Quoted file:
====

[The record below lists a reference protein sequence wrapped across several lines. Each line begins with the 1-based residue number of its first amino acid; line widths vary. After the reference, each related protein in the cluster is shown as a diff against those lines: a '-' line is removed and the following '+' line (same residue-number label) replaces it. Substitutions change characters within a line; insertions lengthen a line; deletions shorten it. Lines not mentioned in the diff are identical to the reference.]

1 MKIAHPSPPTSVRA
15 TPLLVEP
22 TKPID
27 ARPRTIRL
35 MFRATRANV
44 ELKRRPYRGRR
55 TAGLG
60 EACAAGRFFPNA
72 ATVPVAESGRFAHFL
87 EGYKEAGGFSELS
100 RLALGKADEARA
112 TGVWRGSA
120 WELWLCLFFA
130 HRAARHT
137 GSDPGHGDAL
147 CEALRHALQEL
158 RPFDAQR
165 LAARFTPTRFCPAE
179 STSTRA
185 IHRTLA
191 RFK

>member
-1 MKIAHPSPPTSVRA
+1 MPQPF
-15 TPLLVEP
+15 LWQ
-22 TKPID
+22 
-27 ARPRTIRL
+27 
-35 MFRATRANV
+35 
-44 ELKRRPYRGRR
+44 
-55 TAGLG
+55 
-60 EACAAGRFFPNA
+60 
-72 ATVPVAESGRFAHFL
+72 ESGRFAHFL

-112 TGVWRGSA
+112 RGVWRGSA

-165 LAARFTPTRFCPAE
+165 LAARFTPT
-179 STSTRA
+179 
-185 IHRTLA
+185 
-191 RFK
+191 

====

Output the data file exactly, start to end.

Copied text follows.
[The record below lists a reference protein sequence wrapped across several lines. Each line begins with the 1-based residue number of its first amino acid; line widths vary. After the reference, each related protein in the cluster is shown as a diff against those lines: a '-' line is removed and the following '+' line (same residue-number label) replaces it. Substitutions change characters within a line; insertions lengthen a line; deletions shorten it. Lines not mentioned in the diff are identical to the reference.]

1 MKIAHPSPPTSVRA
15 TPLLVEP
22 TKPID
27 ARPRTIRL
35 MFRATRANV
44 ELKRRPYRGRR
55 TAGLG
60 EACAAGRFFPNA
72 ATVPVAESGRFAHFL
87 EGYKEAGGFSELS
100 RLALGKADEARA
112 TGVWRGSA
120 WELWLCLFFA
130 HRAARHT
137 GSDPGHGDAL
147 CEALRHALQEL
158 RPFDAQR
165 LAARFTPTRFCPAE
179 STSTRA
185 IHRTLA
191 RFK

>member
-1 MKIAHPSPPTSVRA
+1 MPQPF
-15 TPLLVEP
+15 LWQ
-22 TKPID
+22 
-27 ARPRTIRL
+27 
-35 MFRATRANV
+35 
-44 ELKRRPYRGRR
+44 
-55 TAGLG
+55 
-60 EACAAGRFFPNA
+60 
-72 ATVPVAESGRFAHFL
+72 ESGRFAHFL

-112 TGVWRGSA
+112 RGVWRGSA

-165 LAARFTPTRFCPAE
+165 LAARFTPT
-179 STSTRA
+179 
-185 IHRTLA
+185 
-191 RFK
+191 